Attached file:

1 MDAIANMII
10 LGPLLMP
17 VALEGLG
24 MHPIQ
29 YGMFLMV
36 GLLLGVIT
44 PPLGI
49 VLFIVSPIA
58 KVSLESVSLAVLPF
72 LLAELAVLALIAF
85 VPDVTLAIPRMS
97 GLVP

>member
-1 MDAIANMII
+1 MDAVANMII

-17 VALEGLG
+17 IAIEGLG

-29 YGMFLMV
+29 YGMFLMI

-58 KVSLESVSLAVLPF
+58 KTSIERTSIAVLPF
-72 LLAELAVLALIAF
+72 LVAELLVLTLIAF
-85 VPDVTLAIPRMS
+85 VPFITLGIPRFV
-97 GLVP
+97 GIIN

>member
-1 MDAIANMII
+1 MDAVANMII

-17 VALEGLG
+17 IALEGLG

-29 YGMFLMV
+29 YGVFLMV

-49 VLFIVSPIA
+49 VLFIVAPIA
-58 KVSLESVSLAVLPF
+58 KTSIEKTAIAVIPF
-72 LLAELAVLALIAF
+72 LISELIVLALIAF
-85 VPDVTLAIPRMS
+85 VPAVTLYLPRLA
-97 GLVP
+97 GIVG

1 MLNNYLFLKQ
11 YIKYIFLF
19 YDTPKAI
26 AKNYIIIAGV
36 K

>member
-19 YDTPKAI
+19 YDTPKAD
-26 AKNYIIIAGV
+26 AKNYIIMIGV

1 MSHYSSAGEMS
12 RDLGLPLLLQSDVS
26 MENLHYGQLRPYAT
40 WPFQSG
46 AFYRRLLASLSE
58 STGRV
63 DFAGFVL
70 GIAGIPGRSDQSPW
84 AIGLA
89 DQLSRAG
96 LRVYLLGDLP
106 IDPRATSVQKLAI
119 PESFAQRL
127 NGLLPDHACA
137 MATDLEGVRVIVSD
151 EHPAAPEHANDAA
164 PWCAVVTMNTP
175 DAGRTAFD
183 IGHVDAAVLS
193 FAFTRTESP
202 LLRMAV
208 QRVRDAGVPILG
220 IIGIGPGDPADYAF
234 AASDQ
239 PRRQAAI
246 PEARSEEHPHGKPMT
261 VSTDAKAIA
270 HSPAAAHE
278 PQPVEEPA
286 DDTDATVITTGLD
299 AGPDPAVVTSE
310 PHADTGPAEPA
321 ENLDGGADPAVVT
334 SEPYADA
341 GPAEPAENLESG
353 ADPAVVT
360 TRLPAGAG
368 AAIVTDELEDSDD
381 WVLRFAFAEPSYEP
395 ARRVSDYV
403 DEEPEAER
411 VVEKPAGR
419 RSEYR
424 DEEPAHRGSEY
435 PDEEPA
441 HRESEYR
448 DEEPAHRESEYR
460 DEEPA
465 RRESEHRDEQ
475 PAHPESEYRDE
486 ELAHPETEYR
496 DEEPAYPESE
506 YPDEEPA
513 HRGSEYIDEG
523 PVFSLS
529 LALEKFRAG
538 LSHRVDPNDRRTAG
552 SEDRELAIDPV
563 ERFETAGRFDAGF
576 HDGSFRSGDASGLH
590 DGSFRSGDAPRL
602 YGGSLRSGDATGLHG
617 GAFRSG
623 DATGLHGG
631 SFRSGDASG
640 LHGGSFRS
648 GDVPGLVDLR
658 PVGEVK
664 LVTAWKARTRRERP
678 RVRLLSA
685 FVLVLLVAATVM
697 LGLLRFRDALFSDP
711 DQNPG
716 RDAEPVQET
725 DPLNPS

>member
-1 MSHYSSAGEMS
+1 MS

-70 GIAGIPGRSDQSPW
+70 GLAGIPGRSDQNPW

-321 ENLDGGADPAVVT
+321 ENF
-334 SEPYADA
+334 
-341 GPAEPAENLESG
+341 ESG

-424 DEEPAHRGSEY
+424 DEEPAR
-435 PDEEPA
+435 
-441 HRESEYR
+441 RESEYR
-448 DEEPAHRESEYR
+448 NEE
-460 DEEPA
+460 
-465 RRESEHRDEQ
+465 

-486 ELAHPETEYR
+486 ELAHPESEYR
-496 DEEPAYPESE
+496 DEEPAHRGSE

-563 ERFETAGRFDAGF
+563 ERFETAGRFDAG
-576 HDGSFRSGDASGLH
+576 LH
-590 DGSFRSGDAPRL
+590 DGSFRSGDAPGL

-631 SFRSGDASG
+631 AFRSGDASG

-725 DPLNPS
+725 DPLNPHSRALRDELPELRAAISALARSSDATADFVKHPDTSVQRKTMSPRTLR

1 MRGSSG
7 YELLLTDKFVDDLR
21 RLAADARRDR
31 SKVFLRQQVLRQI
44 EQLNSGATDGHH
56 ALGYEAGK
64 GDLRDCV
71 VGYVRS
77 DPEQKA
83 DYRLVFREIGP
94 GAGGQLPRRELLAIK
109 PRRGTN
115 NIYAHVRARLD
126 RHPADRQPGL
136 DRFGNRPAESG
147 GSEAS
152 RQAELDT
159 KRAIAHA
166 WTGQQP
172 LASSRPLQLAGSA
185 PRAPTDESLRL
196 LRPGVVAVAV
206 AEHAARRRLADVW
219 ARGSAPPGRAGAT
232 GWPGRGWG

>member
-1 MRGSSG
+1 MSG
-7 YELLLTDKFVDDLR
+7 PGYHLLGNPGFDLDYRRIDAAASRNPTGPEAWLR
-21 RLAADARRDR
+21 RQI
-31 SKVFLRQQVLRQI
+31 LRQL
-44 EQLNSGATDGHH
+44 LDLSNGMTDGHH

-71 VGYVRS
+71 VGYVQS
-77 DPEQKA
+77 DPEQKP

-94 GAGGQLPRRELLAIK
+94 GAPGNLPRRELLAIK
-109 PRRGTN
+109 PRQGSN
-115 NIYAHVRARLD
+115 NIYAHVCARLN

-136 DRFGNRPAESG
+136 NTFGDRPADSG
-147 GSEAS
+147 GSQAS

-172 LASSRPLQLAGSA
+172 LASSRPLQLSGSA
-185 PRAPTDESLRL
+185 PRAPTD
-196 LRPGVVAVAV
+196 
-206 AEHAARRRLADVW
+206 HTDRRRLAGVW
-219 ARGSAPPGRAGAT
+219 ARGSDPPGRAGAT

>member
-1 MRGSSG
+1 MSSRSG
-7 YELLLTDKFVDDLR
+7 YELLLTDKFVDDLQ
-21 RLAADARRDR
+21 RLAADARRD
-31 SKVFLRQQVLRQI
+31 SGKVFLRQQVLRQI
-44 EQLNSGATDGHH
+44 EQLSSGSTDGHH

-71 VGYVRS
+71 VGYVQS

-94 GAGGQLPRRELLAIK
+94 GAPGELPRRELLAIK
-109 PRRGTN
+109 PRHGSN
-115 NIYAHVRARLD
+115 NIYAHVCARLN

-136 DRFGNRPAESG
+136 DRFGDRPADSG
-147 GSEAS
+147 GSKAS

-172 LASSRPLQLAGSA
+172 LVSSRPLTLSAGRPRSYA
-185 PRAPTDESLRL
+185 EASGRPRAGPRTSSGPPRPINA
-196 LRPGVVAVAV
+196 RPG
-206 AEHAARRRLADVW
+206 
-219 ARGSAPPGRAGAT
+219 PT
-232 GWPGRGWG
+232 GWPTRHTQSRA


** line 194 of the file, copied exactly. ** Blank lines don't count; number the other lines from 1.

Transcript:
+1 MSG